In Part 2 of the ER guest post, Dr. Baebler divides some of the most common emergency complaints into three categories based on degree of urgency.
PART 2: DO I NEED TO GO INTO THE EMERGENCY ROOM OR NOT?
Onto the meat of this post. Below are a list of signs/disease conditions and the urgency with which they should be attended:
Get thee to the ER doctor ASAP (remember to call us to let us know you’re on your way!):
– Trouble breathing or choking
– Trauma – obvious broken bones, open bleeding wounds, hit by a car, etc
– Eye problems – squinting, yellow/green eye discharge. Often eye problems can escalate quickly, so we will always advise an eye problem to be seen sooner rather than later.
– Your pet is unresponsive or minimally responsive when you attempt to rouse it
– Seizure lasting longer than 1 minute, or more than 1-2 seizures in a 12 hour period. Most vets say that more than 1 seizure per month warrants medication, but if your pet has had seizure #2 for the month at 9pm, is acting normally afterwards and doesn’t have any more problems, you can usually wait to see your regular vet in the morning.
– Your pet has eaten something it shouldn’t have – If your lab wolfed down your underwear or snacked on a sock, we can induce vomiting to get it out before it gets further down the digestive tract and requires surgery. If it’s sharp and pointy, we usually have to remove it surgically, and the sooner we do that, the better the prognosis is. The same goes for ingestions of toxic substances (see below).
– Your pet has been vomiting or having diarrhea on a regular basis for more than 2-3 hours, or there is a large amount of frank (red) or digested (black and tarry looking) blood in their stool or vomit.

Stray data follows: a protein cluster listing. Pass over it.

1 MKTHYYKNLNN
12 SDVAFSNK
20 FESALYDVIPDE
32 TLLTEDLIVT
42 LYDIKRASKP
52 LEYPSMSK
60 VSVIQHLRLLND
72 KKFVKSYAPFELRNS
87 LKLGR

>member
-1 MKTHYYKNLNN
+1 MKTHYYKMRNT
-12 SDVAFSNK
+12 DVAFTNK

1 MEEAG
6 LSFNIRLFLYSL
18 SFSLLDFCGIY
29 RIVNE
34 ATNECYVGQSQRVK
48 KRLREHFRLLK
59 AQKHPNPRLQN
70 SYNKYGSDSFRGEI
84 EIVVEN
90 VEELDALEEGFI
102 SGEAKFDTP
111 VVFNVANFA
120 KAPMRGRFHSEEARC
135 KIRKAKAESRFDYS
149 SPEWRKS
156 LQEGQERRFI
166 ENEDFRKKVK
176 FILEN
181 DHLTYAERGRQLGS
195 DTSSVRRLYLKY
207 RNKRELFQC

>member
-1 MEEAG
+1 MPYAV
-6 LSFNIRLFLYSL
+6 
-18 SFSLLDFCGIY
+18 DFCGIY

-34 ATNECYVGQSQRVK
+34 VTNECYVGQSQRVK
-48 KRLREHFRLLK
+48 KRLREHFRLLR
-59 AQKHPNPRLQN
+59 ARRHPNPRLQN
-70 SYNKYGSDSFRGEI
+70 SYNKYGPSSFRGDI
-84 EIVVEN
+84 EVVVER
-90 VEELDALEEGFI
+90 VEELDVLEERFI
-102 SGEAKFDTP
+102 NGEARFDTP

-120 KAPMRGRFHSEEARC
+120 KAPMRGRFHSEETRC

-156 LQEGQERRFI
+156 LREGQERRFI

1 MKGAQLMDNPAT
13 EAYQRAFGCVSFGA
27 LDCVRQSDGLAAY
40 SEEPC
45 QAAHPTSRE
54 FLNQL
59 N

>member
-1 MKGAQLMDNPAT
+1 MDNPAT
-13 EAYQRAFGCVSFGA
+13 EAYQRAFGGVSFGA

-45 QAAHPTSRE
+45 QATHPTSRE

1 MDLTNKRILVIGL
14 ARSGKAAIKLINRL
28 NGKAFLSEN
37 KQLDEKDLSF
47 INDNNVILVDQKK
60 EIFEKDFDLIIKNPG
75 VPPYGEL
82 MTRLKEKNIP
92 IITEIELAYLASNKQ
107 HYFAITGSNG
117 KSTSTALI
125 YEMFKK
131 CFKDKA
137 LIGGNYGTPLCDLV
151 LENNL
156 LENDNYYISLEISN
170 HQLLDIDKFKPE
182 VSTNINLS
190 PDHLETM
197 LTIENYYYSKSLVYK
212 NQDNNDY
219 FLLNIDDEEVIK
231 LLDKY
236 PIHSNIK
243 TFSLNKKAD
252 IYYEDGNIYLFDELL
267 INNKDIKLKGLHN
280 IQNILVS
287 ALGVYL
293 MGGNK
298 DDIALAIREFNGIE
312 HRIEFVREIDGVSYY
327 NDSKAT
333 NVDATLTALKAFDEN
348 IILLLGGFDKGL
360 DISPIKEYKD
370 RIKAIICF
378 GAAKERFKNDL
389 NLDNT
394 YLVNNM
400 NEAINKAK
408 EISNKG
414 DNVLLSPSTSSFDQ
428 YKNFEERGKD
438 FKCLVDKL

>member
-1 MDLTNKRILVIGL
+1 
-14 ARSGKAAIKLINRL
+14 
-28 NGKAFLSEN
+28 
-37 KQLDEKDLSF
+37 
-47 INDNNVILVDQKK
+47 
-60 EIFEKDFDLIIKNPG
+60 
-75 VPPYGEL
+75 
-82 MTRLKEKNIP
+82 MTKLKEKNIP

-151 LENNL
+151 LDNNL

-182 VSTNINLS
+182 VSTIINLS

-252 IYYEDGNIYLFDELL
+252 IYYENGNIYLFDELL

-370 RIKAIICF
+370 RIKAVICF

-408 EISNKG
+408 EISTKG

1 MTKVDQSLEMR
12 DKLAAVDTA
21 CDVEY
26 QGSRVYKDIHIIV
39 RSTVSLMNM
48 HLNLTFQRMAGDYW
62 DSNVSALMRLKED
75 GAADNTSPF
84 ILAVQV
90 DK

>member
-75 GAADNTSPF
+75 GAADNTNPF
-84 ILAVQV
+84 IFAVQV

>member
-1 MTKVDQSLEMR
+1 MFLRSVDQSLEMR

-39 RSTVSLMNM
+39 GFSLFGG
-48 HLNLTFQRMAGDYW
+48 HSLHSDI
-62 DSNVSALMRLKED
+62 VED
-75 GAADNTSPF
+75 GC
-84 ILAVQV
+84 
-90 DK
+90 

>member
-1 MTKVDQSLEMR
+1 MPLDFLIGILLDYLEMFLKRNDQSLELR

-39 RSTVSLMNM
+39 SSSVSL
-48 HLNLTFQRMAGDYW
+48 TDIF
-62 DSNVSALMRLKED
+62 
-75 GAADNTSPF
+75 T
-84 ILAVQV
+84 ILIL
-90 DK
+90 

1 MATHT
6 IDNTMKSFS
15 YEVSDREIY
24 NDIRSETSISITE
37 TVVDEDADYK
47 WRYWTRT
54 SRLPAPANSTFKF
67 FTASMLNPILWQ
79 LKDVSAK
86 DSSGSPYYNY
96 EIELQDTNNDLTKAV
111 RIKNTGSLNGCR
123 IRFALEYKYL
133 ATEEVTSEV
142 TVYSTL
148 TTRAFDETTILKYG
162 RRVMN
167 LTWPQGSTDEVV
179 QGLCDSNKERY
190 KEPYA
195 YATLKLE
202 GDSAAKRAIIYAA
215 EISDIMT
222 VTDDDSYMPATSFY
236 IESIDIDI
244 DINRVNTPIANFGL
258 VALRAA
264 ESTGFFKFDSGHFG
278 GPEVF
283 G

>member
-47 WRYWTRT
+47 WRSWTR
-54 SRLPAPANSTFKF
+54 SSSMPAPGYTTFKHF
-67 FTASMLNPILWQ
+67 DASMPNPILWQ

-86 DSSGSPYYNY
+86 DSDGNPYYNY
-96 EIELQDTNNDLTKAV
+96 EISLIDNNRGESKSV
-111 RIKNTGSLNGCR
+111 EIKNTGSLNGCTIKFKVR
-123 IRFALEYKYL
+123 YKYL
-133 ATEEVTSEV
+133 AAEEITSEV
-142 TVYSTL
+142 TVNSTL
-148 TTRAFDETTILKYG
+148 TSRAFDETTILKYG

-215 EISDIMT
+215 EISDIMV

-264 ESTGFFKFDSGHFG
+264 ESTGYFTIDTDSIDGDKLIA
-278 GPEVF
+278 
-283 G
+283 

– For large breed, deep-chested dogs (usually shepherds, danes, labs, boxers, etc) – Acutely bloated abdomen, especially if it happens right after they wolfed down dinner, then ran around like a maniac in the back yard.
– Your pet is straining to urinate and/or defecate (this is especially critical in male cats).-Your regular veterinarian has advised you to take your pet to the ER clinic based on signs for a specific disease condition (ie excessive coughing/increased respiratory rate in heart disease patients, diabetic patients that don’t want to eat, etc.)
– Vaccine/allergic reaction: Swollen face, hives on body, vomiting. diarrhea, often after having vaccines given or a bite/sting from an insect.
– For those of you with small herbivores (bunnies, guinea pigs, chinchillas): No eating or stool production in 8-12 hours is a medical emergency. So is diarrhea. Animals with decreased appetite or small, irregularly shaped stools should be seen as soon as possible as well.
Call for further clarification. Probably should be seen:
– Intermittent mild vomiting or diarrhea
– lameness with no open wounds
– prolonged painfulness
– bleeding toenail (or blood feather in birds) that you cannot stop yourself
– Pet slightly lethargic, appetite decreased
– Mild upper respiratory problems – mild nasal discharge, occasional coughing (a dry honking cough is usually kennel cough, and unless it is keeping you and your pet up at night, it is usually self-limiting and rarely needs antibiotics. That being said, always follow the advice of your vet)
OK to wait until tomorrow morning: